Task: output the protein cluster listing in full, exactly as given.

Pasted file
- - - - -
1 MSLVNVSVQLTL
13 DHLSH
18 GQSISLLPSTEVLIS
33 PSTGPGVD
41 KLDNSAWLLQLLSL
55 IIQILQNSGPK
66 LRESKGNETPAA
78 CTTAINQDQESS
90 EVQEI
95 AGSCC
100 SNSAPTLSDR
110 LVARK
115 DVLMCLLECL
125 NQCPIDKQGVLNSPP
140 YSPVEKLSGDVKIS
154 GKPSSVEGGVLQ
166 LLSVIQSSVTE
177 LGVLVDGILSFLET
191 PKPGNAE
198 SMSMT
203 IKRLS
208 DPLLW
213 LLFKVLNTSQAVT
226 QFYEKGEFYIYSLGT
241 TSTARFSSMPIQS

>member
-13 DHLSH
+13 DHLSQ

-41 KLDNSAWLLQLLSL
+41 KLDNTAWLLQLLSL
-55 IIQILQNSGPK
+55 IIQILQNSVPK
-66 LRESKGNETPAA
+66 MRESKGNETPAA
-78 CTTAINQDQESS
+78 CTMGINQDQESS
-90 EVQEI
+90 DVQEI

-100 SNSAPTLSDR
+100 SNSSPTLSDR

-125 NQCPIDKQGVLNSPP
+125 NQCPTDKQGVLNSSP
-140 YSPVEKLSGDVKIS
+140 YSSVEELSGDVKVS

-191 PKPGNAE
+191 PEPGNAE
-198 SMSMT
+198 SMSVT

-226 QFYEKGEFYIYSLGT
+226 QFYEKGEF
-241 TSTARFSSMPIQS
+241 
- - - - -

1 MSLVNVSVQLTL
13 DHLSH
18 GQSISLLPSTEVLIS
33 PSTGPGVD
41 KLDNSAWLLQLLSL
55 IIQILQNSGPK
66 LRESKGNETPAA
78 CTTAINQDQESS
90 EVQEI
95 AGSCC
100 SNSAPTLSDR
110 LVARK
115 DVLMCLLECL
125 NQCPIDKQGVLNSPP
140 YSPVEKLSGDVKIS
154 GKPSSVEGGVLQ
166 LLSVIQSSVTE
177 LGVLVDGILSFLET
191 PKPGNAE
198 SMSMT
203 IKRLS
208 DPLLW
213 LLFKVLNTSQAVT
226 QFYEKGEFYIYSLGT
241 TSTARFSSMPIQS

>member
-13 DHLSH
+13 DHLSQ

-41 KLDNSAWLLQLLSL
+41 KLDNTAWLLQLLSL
-55 IIQILQNSGPK
+55 IIQILQNSVPK
-66 LRESKGNETPAA
+66 MRESKGNETPAA
-78 CTTAINQDQESS
+78 CTMGINQDQESS
-90 EVQEI
+90 DVQEI

-100 SNSAPTLSDR
+100 SNSSPTLSDR

-125 NQCPIDKQGVLNSPP
+125 NQCPTDKQGVLNSSP
-140 YSPVEKLSGDVKIS
+140 YSSVEELSGDVKVS

-191 PKPGNAE
+191 PEPGNAE
-198 SMSMT
+198 SMSVT

-226 QFYEKGEFYIYSLGT
+226 QFYEKGEF
-241 TSTARFSSMPIQS
+241 